The Weather Channel's plans announced Tuesday to assign names to winter storms in the same way as hurricanes may have stirred a debate among weather forecasters. AccuWeather.com has released a statement criticizing the move. Henry Margusity, AccuWeather's lead severe weather forecaster, had poked some holes in the plan on Twitter on Tuesday, but the statement released Wednesday comes from the weather service's founder and president. “In unilaterally deciding to name winter storms, The Weather Channel has confused media spin with science and public safety and is doing a disservice to the field of meteorology and public service,” Joel N. Myers said in the statement.  “We have explored this issue for 20 years,” he continued, “and have found that this is not good science and importantly will actually mislead the public.
NEWS
January 6, 1991
Clearview CATV Inc. has increased its basic rate to $15.95. Clearview's basic rate offers viewers 32 channels, including Turner Network Television (TNT), which was added Jan. 4.Clearview also has upgraded The Weather Channel to include Baltimore area radar coverage and more detailed local weather information on a 24-hour basis.
FEATURES
By Michael Hill | April 24, 1991
One look at its anchor team lets you know that Channel 45 (WBFF) is going to take a different tack when it puts on its 10 o'clock news.In a city where the memory of years of ratings domination by gray-haired Jerry Turner is still affecting hiring and firing decisions, Fox-affiliated Channel 45 is going with a cast that looks like a new version of "The Rookies."The oldest member of the station's weekday and weekend anchor teams, who were introduced to the press yesterday, is 35. The two main co-anchors are 30 and 33. The two weather people are 25 and 28. There won't be too many gray hairs on the station's still-to-be-unveiled set.According to news director Mark Pimentel, who does have a few gray hairs though he's just 34, it's not a matter of age, but of mind-set.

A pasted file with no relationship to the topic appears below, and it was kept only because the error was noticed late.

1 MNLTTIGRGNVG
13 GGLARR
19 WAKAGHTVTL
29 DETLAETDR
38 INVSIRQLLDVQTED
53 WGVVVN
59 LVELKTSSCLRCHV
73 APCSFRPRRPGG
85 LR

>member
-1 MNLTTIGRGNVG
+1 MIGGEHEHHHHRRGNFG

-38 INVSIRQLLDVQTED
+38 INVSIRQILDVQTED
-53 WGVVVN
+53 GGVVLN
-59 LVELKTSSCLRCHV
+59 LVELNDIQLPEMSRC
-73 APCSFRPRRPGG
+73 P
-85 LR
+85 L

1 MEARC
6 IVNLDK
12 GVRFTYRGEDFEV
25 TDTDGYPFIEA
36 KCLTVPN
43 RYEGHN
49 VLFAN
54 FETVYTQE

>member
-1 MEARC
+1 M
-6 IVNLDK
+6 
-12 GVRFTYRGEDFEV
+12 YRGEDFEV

NEWS
By Scott Dance, The Baltimore Sun | October 2, 2012
The massive snowstorm that blanketed Baltimore and much of the northeast in February 2010 garnered the name "Snowmageddon" from social media users suffering from extreme cabin fever. This winter, how about storms named Brutus, Iago, Helen or even Q? Those are some of the names on a list the Weather Channel released Tuesday to assign to snow and ice storms during winter 2012-2013. The channel created the list to "better communicate the threat and the timing of the significant impacts that accompany these events," according to a post on its website . Weather Channel forecasters plan to name systems no more than three days before they are expected to impact major urban areas.
FEATURES
By Jill Rosen and The Baltimore Sun | August 27, 2012
McDaniel College may be tucked away in Westminster but boy does the school know how to party. Don't take our word for it -- this is coming directly from Southern Living. The magazine just placed McDaniel on its list of the country's best tailgating schools. And don't take it only from Southern Living. The Weather Channel also ranked McDaniel a heady No. 6 on its best tailgating list. (Who knew the Weather Channel was paying attention to tailgates?) Tailgating is serious business in schools across the country.